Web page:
Antislavery: The Crusade for Freedom in America

By Dwight Lowell Dumond | Go to book overview

Chapter 17 IMPULSES FOR REFORM

When John Rankin, James Duncan, and Elizabeth Heyrich were writing their pamphlets and Charles Osborn and Benjamin Lundy were printing their newspapers at Mt. Pleasant, the country was in the midst of a momentous freshening of the wells of liberalism. It was on the verge of a great reform movement. The period was one of intellectual ferment, and of devotion to progress. Had the impulses for reform been uniformly felt in all parts of the country, slavery must quickly have disappeared. They scarcely touched the slave states, however, and that section soon passed from a state of conservatism to one of reaction.

The first of these impulses derived from westward migration. History does not reveal another migration of people equal to that which poured no less than six million souls across the Alleghenies in three decades after 1810; nor a habitation so congenial to the development of great wealth and political power as was the transmontane area; nor so fortuitous a convergence of intellectual and religious impulses for reform on the one hand, and black reaction, born of fear, greed, political power, and ignorance, on the other.

A deep depression settled down upon the Eastern states, particularly the cities, when the government sought to defend neutral rights by non- intercourse, and then embargo in 1807. The West was truly a land of promise and opportunity to older people who had fallen upon adversity and to young people unable to find a place for themselves in the stagnant economy of the Eastern cities. They crossed the mountains in a steady stream year after year. The government sold 13,000,000 acres of land between 1814 and 1820, and in the West five new states were added to the Union: Indiana ( 1816), Mississippi ( 1817), Illinois ( 1818), Alabama ( 1819), and Missouri ( 1821).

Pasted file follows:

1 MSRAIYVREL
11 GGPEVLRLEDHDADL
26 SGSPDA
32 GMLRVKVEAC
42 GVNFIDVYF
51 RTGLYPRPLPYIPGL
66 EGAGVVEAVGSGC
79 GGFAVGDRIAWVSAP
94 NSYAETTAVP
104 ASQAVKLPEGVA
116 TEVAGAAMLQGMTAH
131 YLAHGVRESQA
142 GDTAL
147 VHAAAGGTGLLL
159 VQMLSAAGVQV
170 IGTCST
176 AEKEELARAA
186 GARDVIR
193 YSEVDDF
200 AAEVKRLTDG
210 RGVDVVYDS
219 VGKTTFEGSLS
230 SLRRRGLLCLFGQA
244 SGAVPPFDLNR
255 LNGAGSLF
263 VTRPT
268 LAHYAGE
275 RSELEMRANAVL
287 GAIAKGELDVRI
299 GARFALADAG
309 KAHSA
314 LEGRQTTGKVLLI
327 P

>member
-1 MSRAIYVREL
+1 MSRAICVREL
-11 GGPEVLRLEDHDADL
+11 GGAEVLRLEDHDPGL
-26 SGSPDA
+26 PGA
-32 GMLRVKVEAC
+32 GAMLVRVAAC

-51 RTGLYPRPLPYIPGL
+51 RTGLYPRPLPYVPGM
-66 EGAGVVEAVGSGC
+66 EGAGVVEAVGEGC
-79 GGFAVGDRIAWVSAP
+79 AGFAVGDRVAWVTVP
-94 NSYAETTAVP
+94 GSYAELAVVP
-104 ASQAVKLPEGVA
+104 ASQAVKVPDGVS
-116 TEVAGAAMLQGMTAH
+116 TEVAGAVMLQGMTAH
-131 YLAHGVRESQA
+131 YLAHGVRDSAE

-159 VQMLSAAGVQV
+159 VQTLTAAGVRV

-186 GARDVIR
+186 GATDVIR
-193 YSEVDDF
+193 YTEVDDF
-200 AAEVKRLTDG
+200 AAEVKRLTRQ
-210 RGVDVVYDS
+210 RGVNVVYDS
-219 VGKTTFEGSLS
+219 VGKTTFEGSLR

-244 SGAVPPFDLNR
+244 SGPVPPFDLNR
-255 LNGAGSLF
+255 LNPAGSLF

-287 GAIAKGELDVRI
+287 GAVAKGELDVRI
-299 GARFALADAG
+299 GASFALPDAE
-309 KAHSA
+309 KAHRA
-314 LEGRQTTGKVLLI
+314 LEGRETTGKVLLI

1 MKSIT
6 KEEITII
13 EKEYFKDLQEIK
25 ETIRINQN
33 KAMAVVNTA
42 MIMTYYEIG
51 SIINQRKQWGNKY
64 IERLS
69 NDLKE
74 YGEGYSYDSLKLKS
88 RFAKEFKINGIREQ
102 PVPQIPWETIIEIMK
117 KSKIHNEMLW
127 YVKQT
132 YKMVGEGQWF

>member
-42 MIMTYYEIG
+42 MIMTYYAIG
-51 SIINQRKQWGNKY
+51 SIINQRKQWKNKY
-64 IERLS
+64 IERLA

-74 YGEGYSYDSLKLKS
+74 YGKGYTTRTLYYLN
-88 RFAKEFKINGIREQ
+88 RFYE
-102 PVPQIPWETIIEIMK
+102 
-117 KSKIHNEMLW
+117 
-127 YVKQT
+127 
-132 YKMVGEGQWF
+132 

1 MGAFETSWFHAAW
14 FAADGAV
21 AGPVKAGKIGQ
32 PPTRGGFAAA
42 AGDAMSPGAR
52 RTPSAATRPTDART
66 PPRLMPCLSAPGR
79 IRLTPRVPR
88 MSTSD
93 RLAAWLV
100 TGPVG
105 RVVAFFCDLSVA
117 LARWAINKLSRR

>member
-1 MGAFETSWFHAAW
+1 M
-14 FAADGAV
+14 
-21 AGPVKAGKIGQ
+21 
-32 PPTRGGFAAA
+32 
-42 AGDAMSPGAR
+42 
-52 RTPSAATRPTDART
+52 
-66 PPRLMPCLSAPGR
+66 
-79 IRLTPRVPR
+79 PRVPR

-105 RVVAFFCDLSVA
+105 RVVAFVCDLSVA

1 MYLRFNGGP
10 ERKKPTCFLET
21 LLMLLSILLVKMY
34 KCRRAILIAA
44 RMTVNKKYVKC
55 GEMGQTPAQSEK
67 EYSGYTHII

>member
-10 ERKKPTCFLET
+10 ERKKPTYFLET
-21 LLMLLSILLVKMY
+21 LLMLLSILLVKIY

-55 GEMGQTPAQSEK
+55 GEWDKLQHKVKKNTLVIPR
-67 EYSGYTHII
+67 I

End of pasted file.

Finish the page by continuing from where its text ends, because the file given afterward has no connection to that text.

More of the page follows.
The process of state-making was ever a rich experience in the nation's cultural development. It could only happen when men and women of many divers religious and national and cultural origins came together to build new homes for themselves and new schools for their children, and to form new church congregations, and to create new governments, local and state. Whatever it was they were building, be it log cabin, or roads, or schools, or churches, or governments, there had to be co-operative effort, exchange of ideas, recourse to past experience, assessment of current requirements, discussion, concession, agreement, contract, experimentation, and, out of it all, one universal hope, one prayer, one common objective: a new and better life for themselves and their children. America was built by co-operative effort and by faith. Within a period of thirty years these people transformed a virgin wilderness into homestead farms, towns, and cities, with roads and churches, and schools and governments. So much of the culture of these people was indigenous, and the sense of power which came from their achievement was so overwhelming that they sometimes forgot the source of their strength and security -- forgot, that is, that every essential element of their institutional life flowed from basic principles of the fundamental law.

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